Confronting COVID-19 head on at the Wyss Institute

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Harvard’s Wyss Institute is leveraging its unique technology innovation capabilities to develop diagnostic, therapeutic, and vaccine interventions for COVID-19 at lightning speed.

I was invited to share with you how we at the Wyss Institute for Biologically Inspired Engineering at Harvard University (MA, USA) have been able to rapidly pivot our research and development activities to bring full force to bear on the COVID-19 challenge over the past few months.  We are all acutely aware how the COVID-19 pandemic took the world by surprise at the beginning of 2020, and the global wave of SARS-CoV-2 viral infections that resulted. Here in Boston, the incidence of newly detected infections started to spike in late February, and by the second week of March, Harvard University notified us that we must phase down all research operations except for those directly focused on COVID-19 related activities. Although none of our faculty or staff worked on coronaviruses, we were able to immediately refocus our know-how and various innovative approaches previously developed for other applications to engineer badly needed personal protective equipment (PPE), diagnostics, vaccines, and therapeutics for COVID-19.

We started with 38 team members on site, and we now have almost twice that number working at the main Wyss Institute site in the center of Harvard’s Longwood Medical Area. Because of the Institute’s unique technology translation model, the novel make-up of our community that includes staff members with prior industrial product development experience, and being structured as an independent administrative unit inside Harvard that operates independently of schools or departments and involves multiple other collaborating institutions [1], we have been able to make major advances in all these areas. Some of these technology solutions have already been commercialized and are currently being used to assist healthcare workers in local hospitals across the United States and around the world.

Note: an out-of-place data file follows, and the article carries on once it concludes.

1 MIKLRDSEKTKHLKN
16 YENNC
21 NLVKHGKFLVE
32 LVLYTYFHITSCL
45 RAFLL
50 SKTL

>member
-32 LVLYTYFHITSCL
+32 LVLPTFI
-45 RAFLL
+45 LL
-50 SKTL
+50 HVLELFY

Personalized Protective Equipment

The first wave of attack by the SARS-CoV-2 virus came on so quickly in Boston that clinicians in the trenches feared that their diagnostic laboratories would soon become overwhelmed by patients. As the major Harvard-affiliated hospitals are collaborating institutions of the Wyss Institute, clinicians at these sites who were aware of our technology innovation capabilities immediately reached out for help.